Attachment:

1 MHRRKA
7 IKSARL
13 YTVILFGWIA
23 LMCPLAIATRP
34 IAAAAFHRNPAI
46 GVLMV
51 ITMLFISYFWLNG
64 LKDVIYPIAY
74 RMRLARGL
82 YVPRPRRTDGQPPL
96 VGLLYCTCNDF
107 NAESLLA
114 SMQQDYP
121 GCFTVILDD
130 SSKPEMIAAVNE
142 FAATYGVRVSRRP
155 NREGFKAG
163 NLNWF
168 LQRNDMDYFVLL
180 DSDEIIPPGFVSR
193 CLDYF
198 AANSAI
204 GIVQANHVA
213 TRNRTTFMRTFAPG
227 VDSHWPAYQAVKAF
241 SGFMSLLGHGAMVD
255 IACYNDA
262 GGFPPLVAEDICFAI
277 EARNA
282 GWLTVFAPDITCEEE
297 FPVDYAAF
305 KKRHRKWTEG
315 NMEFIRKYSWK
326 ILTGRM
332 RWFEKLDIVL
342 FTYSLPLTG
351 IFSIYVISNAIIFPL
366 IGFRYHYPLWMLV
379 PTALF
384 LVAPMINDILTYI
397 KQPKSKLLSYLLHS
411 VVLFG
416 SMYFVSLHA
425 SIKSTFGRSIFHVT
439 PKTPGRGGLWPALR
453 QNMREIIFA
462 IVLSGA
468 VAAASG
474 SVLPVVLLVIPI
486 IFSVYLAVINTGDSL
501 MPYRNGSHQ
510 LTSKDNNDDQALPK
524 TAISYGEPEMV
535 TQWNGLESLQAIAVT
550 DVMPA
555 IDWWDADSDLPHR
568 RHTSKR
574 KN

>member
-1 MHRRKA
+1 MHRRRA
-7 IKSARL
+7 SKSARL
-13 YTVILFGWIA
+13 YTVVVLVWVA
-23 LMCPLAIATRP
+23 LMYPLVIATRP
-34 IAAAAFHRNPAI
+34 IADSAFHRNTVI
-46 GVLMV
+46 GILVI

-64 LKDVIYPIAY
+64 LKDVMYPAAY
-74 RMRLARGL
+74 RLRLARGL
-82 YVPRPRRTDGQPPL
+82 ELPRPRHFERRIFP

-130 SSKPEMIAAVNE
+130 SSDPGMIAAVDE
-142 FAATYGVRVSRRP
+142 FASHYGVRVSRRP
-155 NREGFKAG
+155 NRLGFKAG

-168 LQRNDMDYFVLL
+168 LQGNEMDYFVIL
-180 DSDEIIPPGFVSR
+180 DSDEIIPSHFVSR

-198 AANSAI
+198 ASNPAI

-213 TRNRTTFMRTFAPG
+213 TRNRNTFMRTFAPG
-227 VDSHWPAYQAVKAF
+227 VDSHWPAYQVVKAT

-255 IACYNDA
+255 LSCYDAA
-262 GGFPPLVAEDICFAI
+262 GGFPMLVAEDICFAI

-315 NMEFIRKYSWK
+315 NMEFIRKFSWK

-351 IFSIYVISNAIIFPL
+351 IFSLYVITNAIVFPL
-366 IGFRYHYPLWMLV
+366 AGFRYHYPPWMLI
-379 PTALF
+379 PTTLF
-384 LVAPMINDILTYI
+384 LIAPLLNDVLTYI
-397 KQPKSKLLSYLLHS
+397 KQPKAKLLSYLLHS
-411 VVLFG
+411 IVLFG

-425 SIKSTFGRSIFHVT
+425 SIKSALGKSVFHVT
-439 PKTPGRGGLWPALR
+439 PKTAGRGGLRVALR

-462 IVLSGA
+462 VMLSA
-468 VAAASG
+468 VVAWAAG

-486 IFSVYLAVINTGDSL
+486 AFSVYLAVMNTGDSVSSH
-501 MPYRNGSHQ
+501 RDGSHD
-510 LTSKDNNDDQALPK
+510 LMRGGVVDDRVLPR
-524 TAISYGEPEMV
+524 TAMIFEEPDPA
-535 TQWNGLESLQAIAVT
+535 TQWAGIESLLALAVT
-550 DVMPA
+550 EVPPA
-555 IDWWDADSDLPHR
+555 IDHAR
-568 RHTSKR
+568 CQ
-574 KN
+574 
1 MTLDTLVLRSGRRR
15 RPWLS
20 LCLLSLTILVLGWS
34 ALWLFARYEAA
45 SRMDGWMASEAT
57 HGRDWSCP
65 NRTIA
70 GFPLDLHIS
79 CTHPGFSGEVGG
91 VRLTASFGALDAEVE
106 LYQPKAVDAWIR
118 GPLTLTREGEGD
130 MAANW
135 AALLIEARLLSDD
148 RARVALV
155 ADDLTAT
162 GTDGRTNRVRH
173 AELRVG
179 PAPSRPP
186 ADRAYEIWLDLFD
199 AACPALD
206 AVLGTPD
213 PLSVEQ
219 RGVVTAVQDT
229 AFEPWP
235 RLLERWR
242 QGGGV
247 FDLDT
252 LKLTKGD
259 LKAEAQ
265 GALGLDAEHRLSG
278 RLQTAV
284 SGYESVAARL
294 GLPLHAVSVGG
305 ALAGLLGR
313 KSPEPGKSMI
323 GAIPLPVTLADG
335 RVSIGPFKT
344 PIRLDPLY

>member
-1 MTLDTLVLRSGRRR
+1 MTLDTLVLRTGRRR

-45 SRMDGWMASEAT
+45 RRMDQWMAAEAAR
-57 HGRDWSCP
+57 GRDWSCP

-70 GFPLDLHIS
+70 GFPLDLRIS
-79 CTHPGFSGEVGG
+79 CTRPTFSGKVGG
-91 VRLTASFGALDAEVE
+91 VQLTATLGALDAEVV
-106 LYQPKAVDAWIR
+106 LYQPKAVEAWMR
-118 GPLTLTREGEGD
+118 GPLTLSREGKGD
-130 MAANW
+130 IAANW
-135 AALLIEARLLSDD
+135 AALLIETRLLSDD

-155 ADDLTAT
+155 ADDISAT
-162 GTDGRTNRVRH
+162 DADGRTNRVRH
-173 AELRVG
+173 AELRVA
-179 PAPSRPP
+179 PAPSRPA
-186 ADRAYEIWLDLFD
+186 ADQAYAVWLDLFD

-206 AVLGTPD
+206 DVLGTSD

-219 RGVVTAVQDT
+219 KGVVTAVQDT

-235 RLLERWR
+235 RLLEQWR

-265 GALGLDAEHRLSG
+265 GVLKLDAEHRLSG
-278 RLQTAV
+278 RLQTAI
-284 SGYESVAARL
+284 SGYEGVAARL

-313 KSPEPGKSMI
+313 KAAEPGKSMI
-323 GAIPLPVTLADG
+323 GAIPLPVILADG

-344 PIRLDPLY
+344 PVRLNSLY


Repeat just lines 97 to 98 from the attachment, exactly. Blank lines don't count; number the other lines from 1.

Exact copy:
+262 GGFPMLVAEDICFAI

-315 NMEFIRKYSWK